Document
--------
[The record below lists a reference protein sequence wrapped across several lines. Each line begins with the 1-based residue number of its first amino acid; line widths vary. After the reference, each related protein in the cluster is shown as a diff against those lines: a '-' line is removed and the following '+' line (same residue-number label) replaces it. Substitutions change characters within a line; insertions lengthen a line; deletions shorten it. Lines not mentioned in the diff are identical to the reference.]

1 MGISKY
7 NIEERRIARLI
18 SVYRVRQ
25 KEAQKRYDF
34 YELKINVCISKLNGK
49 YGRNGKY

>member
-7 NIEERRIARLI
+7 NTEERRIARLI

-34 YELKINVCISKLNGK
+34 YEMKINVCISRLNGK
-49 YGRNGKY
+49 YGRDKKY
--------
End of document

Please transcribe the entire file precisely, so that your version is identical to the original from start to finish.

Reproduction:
[The record below lists a reference protein sequence wrapped across several lines. Each line begins with the 1-based residue number of its first amino acid; line widths vary. After the reference, each related protein in the cluster is shown as a diff against those lines: a '-' line is removed and the following '+' line (same residue-number label) replaces it. Substitutions change characters within a line; insertions lengthen a line; deletions shorten it. Lines not mentioned in the diff are identical to the reference.]

1 MGISKY
7 NIEERRIARLI
18 SVYRVRQ
25 KEAQKRYDF
34 YELKINVCISKLNGK
49 YGRNGKY

>member
-7 NIEERRIARLI
+7 NTEERRIARLI

-34 YELKINVCISKLNGK
+34 YEMKINVCISRLNGK
-49 YGRNGKY
+49 YGRDKKY